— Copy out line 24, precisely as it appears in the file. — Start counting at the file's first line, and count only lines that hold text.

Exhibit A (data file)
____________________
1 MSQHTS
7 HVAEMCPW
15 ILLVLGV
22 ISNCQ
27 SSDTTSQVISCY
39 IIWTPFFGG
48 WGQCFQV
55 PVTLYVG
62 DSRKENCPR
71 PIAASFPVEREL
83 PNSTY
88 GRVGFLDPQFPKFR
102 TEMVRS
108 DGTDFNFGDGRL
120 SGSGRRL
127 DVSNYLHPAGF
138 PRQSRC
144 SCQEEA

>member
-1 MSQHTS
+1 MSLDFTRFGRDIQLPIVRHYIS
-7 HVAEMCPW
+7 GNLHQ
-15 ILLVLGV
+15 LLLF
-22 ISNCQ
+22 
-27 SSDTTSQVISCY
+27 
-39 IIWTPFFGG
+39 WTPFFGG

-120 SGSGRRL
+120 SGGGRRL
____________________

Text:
-15 ILLVLGV